WASHINGTON -- North Carolina lawmakers filed legislation Monday to repeal the state's extreme anti-LGBT law, which, since its passage last month, has drawn a presidential rebuke and spurred businesses to pull out of the state.
The bill, HB 946, would strike down the new law that, among other things, bars transgender people from using bathrooms that match their gender identity, and prevents local municipalities from passing their own LGBT anti-discrimination ordinances.
Here's a copy of the repeal legislation:
Gov. Pat McCrory (R) has been widely criticized over the law, known as HB 2 before it was enacted. More than 180 businesses have condemned it as discriminatory and called for a repeal. Bruce Springsteen canceled a concert in protest. Former basketball player Charles Barkley called for moving the 2017 NBA All-Star Game out of Charlotte, while PayPal decided against expanding its business operations to the city.
On Friday, President Barack Obama called the state law "wrong" and said it "should be overturned."
McCrory spokesman Josh Ellis responded by defending it. "The governor respectfully disagrees with the political left's national agenda to mandate changes to basic, common-sense restroom norms," Ellis said in a statement.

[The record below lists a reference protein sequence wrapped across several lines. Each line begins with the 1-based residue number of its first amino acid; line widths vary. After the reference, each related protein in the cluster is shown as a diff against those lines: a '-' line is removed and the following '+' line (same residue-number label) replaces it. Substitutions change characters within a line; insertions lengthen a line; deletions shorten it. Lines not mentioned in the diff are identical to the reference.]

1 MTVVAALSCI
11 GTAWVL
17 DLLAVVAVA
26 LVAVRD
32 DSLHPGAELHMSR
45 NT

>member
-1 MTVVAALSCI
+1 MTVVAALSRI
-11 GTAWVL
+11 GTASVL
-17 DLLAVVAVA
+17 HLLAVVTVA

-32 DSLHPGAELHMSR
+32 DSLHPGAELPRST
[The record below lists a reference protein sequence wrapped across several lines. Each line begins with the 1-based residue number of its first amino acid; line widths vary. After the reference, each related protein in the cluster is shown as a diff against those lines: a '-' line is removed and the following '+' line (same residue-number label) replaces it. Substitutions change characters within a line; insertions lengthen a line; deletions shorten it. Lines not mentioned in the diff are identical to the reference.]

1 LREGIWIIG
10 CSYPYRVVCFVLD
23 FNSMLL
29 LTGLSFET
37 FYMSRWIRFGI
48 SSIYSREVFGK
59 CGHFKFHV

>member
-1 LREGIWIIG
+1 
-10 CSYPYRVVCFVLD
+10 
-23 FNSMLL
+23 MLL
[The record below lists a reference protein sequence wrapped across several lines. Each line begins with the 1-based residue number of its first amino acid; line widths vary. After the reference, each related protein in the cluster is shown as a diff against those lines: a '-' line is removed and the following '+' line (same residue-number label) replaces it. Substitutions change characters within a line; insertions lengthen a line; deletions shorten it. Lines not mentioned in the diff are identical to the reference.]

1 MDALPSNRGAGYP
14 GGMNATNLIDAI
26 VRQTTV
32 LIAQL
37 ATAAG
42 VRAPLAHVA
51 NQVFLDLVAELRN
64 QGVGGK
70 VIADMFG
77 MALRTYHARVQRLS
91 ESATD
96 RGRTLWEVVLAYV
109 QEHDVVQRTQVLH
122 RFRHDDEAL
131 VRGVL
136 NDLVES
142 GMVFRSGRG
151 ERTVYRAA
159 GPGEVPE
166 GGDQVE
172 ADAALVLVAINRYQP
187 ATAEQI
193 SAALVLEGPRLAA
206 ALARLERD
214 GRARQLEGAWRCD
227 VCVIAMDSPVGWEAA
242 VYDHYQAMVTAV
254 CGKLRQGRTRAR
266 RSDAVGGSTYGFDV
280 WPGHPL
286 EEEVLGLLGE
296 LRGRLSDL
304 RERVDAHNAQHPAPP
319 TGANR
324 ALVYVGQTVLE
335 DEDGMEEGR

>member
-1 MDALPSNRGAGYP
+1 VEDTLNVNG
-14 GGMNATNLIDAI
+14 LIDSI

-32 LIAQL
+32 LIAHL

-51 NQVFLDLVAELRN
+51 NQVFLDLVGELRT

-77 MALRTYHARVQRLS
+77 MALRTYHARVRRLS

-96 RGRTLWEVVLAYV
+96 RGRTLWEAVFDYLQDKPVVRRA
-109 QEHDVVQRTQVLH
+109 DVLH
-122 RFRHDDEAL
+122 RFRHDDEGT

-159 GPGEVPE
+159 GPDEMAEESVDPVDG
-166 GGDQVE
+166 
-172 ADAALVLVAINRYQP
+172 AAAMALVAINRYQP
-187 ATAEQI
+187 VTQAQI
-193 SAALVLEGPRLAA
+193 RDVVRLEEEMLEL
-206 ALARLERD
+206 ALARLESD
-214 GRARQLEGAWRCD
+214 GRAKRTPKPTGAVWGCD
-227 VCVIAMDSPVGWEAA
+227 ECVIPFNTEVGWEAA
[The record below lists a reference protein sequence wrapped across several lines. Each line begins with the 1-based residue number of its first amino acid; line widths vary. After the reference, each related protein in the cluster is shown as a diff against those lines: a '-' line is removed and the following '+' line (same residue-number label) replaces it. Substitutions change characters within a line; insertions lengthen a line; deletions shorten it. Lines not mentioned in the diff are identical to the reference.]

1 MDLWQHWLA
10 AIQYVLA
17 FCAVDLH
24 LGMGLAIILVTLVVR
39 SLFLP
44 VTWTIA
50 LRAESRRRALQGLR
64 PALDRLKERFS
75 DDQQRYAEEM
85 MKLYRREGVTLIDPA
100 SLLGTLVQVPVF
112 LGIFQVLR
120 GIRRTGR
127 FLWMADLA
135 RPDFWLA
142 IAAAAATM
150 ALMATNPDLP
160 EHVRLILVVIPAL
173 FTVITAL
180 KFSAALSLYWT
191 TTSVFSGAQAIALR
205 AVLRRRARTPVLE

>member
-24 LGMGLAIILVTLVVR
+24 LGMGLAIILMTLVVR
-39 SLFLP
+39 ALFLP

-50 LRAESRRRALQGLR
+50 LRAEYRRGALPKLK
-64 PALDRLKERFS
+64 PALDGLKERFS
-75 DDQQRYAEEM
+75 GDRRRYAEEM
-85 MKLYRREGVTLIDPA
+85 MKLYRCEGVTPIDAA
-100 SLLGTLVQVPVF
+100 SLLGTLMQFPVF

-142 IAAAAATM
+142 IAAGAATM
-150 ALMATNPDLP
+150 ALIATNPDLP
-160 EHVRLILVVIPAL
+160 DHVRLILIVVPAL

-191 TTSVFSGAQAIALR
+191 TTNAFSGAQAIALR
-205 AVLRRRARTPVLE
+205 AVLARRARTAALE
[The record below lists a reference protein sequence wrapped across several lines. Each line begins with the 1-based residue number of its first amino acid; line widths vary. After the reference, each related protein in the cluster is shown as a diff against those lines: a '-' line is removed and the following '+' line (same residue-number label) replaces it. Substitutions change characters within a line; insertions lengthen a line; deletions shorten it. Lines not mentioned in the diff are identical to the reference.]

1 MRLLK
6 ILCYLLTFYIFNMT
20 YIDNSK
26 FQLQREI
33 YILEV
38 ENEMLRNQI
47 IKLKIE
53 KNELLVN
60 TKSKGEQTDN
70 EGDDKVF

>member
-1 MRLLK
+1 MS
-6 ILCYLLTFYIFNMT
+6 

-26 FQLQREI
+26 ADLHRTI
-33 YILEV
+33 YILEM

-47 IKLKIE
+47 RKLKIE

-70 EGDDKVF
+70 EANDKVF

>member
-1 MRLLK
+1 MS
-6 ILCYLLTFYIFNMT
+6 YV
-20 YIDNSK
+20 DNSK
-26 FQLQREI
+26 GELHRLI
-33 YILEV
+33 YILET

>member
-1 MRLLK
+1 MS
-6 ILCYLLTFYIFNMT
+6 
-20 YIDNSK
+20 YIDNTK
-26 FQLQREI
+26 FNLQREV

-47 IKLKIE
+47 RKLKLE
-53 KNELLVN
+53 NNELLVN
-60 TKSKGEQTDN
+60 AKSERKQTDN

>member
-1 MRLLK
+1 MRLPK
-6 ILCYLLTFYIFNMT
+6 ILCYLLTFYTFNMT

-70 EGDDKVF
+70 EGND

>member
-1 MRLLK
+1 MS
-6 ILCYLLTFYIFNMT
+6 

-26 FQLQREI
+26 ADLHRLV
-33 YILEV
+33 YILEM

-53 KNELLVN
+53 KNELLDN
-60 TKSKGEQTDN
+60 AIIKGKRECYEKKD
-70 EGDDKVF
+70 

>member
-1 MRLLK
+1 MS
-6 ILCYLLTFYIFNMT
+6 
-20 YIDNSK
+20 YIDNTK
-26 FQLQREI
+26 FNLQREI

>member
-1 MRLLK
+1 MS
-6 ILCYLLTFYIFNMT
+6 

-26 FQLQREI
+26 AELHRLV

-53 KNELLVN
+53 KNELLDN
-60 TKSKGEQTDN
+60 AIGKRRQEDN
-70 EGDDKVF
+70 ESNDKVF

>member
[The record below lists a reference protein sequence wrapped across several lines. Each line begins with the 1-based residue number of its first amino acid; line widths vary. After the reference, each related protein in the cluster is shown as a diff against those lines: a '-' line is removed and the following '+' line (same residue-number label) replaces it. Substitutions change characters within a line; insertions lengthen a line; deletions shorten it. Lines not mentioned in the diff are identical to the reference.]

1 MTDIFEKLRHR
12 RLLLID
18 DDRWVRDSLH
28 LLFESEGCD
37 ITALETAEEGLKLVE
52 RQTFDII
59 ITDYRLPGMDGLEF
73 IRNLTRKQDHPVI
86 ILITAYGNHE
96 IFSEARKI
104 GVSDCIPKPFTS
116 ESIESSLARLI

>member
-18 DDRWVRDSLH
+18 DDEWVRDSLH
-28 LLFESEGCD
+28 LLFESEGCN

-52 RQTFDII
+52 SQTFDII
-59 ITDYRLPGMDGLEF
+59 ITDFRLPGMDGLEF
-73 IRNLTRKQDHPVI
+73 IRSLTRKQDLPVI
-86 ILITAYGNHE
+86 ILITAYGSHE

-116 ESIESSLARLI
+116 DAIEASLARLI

It's not likely the repeal bill will get very far. HB 2 passed the state House and Senate on wide margins, and the governor is standing by it. It appears more likely that, if the law goes down, it will be because of a lawsuit. Groups like the American Civil Liberties Union and Lambda Legal are challenging it in federal court, arguing that it is unconstitutional because it violates the Equal Protection and Due Process clauses of the 14th Amendment.
Critics of the law are still pressuring McCrory and the legislature to reverse course. On Monday, a coalition of civil rights, faith and business leaders delivered more than 150,000 signatures to the governor's office, urging a repeal of the law. Thousands of people are expected to rally outside the legislature.
"HB 2 was a reckless attempt to malign and marginalize transgender people, and it is bringing immense harm to our state's people, economy, and reputation," Sarah Preston, acting executive director of the ACLU of North Carolina, said in a statement. "The General Assembly must work as expeditiously as possible to repeal this terrible law as it worked to pass it."
McCrory's office did not immediately respond to a request for comment about the repeal legislation.